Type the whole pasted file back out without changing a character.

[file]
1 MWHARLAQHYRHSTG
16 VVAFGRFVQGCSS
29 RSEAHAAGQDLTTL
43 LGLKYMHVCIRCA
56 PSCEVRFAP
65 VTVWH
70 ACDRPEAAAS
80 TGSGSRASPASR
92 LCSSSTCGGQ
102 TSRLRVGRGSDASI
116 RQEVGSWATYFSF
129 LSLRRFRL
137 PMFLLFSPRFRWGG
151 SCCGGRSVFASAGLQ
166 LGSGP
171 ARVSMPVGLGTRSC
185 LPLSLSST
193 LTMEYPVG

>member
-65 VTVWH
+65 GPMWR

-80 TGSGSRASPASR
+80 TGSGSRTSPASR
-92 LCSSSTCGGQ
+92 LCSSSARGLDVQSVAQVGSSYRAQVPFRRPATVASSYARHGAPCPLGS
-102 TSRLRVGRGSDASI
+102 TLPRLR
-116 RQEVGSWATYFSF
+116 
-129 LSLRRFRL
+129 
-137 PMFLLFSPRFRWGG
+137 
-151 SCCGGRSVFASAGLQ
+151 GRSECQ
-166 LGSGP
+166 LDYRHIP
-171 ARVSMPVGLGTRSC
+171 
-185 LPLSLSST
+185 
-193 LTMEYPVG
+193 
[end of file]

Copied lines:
1 MWHARLAQHYRHSTG
16 VVAFGRFVQGCSS
29 RSEAHAAGQDLTTL
43 LGLKYMHVCIRCA
56 PSCEVRFAP
65 VTVWH
70 ACDRPEAAAS
80 TGSGSRASPASR
92 LCSSSTCGGQ
102 TSRLRVGRGSDASI
116 RQEVGSWATYFSF
129 LSLRRFRL
137 PMFLLFSPRFRWGG
151 SCCGGRSVFASAGLQ
166 LGSGP
171 ARVSMPVGLGTRSC
185 LPLSLSST
193 LTMEYPVG

>member
-65 VTVWH
+65 GPMWR

-80 TGSGSRASPASR
+80 TGSGSRTSPASR
-92 LCSSSTCGGQ
+92 LCSSSARGLDVQSVAQVGSSYRAQVPFRRPATVASSYARHGAPCPLGS
-102 TSRLRVGRGSDASI
+102 TLPRLR
-116 RQEVGSWATYFSF
+116 
-129 LSLRRFRL
+129 
-137 PMFLLFSPRFRWGG
+137 
-151 SCCGGRSVFASAGLQ
+151 GRSECQ
-166 LGSGP
+166 LDYRHIP
-171 ARVSMPVGLGTRSC
+171 
-185 LPLSLSST
+185 
-193 LTMEYPVG
+193 